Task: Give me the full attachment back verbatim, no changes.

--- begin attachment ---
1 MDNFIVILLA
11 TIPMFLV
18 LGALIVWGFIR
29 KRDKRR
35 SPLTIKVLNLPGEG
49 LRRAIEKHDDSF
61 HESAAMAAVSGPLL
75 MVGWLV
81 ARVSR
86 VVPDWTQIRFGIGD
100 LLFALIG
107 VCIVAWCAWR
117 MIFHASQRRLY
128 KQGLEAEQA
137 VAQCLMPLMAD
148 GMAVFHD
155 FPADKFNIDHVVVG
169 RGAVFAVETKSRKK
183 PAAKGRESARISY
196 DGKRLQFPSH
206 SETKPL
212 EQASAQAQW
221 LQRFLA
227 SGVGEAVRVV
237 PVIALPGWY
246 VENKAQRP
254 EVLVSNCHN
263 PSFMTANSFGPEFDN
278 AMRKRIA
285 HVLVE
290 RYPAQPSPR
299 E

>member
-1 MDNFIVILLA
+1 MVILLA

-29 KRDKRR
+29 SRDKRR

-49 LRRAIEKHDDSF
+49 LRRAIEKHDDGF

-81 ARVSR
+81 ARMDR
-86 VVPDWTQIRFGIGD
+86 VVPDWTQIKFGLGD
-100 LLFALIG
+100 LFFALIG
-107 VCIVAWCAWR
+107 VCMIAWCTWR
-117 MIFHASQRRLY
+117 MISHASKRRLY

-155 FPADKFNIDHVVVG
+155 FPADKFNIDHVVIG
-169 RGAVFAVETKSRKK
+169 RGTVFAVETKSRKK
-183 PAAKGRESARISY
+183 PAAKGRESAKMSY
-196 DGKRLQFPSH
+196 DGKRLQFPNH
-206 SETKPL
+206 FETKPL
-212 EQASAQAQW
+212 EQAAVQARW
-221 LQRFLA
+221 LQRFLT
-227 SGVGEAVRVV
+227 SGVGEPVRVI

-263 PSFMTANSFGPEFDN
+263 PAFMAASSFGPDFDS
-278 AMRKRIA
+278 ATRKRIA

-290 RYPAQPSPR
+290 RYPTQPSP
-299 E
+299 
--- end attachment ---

1 MDNFIVILLA
11 TIPMFLV
18 LGALIVWGFIR
29 KRDKRR
35 SPLTIKVLNLPGEG
49 LRRAIEKHDDSF
61 HESAAMAAVSGPLL
75 MVGWLV
81 ARVSR
86 VVPDWTQIRFGIGD
100 LLFALIG
107 VCIVAWCAWR
117 MIFHASQRRLY
128 KQGLEAEQA
137 VAQCLMPLMAD
148 GMAVFHD
155 FPADKFNIDHVVVG
169 RGAVFAVETKSRKK
183 PAAKGRESARISY
196 DGKRLQFPSH
206 SETKPL
212 EQASAQAQW
221 LQRFLA
227 SGVGEAVRVV
237 PVIALPGWY
246 VENKAQRP
254 EVLVSNCHN
263 PSFMTANSFGPEFDN
278 AMRKRIA
285 HVLVE
290 RYPAQPSPR
299 E

>member
-1 MDNFIVILLA
+1 MVILLA

-29 KRDKRR
+29 SRDKRR

-49 LRRAIEKHDDSF
+49 LRRAIEKHDDGF

-81 ARVSR
+81 ARMDR
-86 VVPDWTQIRFGIGD
+86 VVPDWTQIKFGLGD
-100 LLFALIG
+100 LFFALIG
-107 VCIVAWCAWR
+107 VCMIAWCTWR
-117 MIFHASQRRLY
+117 MISHASKRRLY

-155 FPADKFNIDHVVVG
+155 FPADKFNIDHVVIG
-169 RGAVFAVETKSRKK
+169 RGTVFAVETKSRKK
-183 PAAKGRESARISY
+183 PAAKGRESAKMSY
-196 DGKRLQFPSH
+196 DGKRLQFPNH
-206 SETKPL
+206 FETKPL
-212 EQASAQAQW
+212 EQAAVQARW
-221 LQRFLA
+221 LQRFLT
-227 SGVGEAVRVV
+227 SGVGEPVRVI

-263 PSFMTANSFGPEFDN
+263 PAFMAASSFGPDFDS
-278 AMRKRIA
+278 ATRKRIA

-290 RYPAQPSPR
+290 RYPTQPSP
-299 E
+299 